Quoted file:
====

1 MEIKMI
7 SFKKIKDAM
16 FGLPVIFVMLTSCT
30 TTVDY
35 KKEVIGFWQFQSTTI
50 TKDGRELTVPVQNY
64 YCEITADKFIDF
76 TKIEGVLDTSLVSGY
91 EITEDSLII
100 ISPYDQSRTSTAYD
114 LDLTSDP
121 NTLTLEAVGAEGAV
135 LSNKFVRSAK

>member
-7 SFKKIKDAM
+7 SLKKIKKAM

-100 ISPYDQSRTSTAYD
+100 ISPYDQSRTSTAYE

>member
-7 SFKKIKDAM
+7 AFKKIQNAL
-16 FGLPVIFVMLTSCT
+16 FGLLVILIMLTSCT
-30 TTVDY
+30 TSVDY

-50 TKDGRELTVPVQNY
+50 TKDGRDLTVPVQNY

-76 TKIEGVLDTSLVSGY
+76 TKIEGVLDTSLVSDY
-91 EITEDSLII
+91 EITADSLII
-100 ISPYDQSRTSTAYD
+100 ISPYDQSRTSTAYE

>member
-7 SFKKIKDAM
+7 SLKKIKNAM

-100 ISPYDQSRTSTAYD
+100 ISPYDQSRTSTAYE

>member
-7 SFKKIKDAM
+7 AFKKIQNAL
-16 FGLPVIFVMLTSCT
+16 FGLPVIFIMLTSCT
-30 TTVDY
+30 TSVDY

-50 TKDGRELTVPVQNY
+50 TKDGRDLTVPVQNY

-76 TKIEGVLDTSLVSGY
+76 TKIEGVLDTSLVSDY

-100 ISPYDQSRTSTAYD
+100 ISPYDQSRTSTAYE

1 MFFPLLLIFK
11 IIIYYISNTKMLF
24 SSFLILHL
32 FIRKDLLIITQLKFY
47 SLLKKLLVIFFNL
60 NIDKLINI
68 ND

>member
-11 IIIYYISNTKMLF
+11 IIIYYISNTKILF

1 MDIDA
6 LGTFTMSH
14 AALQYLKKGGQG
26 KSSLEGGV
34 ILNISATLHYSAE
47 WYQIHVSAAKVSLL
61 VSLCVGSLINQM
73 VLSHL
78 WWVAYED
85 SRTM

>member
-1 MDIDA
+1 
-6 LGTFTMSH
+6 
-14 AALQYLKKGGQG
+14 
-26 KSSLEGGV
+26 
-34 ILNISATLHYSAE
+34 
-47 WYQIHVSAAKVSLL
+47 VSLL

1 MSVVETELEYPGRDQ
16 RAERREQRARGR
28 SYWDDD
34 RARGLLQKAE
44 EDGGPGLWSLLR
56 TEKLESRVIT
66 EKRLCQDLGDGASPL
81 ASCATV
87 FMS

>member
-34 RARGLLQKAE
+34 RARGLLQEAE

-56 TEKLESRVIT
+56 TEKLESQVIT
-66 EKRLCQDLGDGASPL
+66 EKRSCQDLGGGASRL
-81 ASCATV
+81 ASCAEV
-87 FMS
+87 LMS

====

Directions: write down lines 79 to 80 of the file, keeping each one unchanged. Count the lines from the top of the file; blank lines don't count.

-26 KSSLEGGV
+26 